January LCV Sales Boost in the UK

LCV Sales in the UK start the year with a sales uptick

UK new light commercial vehicle (LCV) registrations grew to 22,098 units in January, a year-on-year increase of 25.8 per cent, according to the latest figures published today by the Society of Motor Manufacturers and Traders (SMMT).

New Van Market Starts 2022 with January Boost

The growth represents the first rise in new LCV registrations since last year’s September plate change. While full-year growth is expected in 2023, January is traditionally a volatile month due to the intermittent nature of fleet renewal, with this year -6.2 per cent below pre-pandemic January 2020.

Registrations increased across all weight classes, besides small vans weighing up to two tonnes, with deliveries of the most popular vans weighing more than 2.5 to 3.5 tonnes, rising by 34.1 per cent, and vans weighing greater than 2.0 to 2.5 tonnes up 3.3 per cent. Vans weighing up to 2.0 tonnes, meanwhile fell -22.6 per cent. The smaller volume pickup and 4×4 segments grew by 20.6 per cent and 62.7 per cent, respectively.

In further positive news, January saw record deliveries of battery electric vans for the month, up 53.5 per cent to 993 units, accounting for one in 22 vans joining UK roads. With nearly 40 plug-in LCV models currently available and more in the pipeline this year, the trend is set to continue. The latest market outlook anticipates 2023 BEV uptake to rise by 64.5 per cent to some 28,000 units.

Amplified by green fleet investment, the total LCV market is also set to grow this year, with 321,000 van registrations targeted, amounting to an uplift of 13.9 per cent – with a market value of more than £13 billion, a £1.5 billion increase on 2022.

To maintain the UK’s position as the second largest van market in Europe, while meeting escalating targets for sales of new zero emission vans from 2024 to 2030, we need an equally ambitious plan to drive demand. This must include binding targets on the rollout of van-suitable charging infrastructure to give drivers and operators the confidence that they will be able to charge affordably whenever and wherever they need. Similarly, maintaining purchase incentives as part of a long-term approach will e essential, given the additional costs of these new technologies and the need to accelerate zero-emission fleet renewal.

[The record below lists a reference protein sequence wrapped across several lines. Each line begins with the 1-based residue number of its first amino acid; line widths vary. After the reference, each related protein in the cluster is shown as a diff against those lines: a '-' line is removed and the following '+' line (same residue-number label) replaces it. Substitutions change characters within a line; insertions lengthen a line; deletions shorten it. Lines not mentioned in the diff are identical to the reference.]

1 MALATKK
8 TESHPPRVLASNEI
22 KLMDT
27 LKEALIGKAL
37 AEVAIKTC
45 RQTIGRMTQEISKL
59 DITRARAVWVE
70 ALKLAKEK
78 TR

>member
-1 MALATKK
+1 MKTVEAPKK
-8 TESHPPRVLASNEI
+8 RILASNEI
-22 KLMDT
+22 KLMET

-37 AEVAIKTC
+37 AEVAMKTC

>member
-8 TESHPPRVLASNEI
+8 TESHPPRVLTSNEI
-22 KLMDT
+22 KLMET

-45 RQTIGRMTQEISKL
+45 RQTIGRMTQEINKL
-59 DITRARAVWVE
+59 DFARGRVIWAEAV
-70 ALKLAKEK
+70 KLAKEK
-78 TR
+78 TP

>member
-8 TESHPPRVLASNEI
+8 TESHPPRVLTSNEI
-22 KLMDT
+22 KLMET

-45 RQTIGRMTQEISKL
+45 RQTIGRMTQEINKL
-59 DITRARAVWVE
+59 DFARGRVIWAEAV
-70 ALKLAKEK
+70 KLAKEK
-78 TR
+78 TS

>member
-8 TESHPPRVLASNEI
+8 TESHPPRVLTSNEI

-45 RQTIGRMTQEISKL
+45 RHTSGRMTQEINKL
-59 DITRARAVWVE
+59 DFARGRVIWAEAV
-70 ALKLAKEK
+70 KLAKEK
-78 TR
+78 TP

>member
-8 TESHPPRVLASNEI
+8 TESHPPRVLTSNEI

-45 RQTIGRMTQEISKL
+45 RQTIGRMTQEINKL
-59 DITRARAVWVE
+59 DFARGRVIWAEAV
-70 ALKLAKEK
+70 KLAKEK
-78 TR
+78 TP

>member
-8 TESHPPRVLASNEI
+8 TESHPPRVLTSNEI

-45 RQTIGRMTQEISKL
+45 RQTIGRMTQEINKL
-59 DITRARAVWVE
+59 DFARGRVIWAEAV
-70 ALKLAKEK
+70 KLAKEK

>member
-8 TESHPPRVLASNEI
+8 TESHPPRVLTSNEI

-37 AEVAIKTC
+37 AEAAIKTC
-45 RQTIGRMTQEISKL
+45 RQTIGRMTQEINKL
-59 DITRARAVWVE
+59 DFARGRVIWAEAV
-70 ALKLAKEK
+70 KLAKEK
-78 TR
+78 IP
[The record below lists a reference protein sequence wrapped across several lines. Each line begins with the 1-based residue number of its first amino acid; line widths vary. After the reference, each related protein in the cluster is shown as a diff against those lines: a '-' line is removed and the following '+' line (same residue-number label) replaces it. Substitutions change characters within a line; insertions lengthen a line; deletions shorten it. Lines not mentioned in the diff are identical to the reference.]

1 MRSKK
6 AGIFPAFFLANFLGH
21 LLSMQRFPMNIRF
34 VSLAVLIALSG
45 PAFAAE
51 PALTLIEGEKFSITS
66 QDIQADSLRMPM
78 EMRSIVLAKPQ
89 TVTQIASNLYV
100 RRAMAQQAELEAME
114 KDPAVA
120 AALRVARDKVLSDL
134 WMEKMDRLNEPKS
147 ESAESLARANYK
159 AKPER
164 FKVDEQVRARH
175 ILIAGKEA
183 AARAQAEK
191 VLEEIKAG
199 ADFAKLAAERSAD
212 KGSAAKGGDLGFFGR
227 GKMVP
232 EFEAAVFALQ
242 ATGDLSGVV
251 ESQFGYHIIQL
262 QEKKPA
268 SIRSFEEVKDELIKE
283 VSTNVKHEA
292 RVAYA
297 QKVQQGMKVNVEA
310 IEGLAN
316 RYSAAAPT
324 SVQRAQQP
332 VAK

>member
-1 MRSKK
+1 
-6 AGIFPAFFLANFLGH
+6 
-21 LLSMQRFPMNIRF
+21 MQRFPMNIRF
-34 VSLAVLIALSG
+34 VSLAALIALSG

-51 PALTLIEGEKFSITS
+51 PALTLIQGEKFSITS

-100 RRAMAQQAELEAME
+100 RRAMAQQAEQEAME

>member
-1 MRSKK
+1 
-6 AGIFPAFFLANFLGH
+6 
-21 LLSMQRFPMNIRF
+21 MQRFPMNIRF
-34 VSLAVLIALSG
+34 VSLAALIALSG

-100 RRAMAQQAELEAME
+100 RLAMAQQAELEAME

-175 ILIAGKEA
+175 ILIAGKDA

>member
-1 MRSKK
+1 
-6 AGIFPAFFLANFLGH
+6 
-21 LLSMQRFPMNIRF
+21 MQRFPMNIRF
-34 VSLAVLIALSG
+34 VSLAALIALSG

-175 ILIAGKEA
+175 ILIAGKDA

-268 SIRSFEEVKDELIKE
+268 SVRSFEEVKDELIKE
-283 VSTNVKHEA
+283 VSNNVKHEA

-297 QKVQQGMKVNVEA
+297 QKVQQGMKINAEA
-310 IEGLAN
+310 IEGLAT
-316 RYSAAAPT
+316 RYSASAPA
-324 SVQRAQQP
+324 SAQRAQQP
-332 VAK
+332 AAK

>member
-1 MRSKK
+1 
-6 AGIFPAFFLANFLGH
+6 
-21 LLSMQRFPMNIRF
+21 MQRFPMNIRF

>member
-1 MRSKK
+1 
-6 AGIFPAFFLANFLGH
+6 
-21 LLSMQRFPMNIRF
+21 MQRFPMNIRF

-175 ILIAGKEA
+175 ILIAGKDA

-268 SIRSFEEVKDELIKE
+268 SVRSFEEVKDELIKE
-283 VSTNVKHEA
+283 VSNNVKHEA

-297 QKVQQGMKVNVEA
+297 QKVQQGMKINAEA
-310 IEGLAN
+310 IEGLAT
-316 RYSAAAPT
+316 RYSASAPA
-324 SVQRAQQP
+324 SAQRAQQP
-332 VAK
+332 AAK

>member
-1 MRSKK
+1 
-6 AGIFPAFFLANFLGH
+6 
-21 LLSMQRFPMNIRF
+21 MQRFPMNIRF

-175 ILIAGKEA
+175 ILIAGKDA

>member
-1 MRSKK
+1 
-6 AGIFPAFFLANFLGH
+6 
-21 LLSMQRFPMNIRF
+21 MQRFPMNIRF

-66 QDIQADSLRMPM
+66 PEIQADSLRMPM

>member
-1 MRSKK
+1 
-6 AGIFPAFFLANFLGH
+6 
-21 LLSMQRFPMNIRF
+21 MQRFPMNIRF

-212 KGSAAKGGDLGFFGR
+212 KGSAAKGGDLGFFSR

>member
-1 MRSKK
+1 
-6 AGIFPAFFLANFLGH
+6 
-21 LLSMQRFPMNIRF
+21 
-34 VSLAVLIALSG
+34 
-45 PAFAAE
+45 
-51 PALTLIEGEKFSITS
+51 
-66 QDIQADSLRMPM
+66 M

Mike Hawes, SMMT Chief Executive, said; “The LCV sector is already delivering growth for the UK in 2023, bucking the recessional economic trends. Manufacturers have invested billions to bring choice to the market, especially in electrified vehicles, so harnessing this momentum will be essential to an increasingly green recovery. Accelerating electric van uptake means delivering infrastructure and incentives to give every van operator the confidence to make the switch.”


About the author

Ewan has been editor of Retreading Business since 2006 and of Tyre & Rubber Recycling since the magazine was founded. During this period he has become an expert on the global tyre recycling sector. He has many years' experience as an automotive journalist including a period at Tyres & Accessories.

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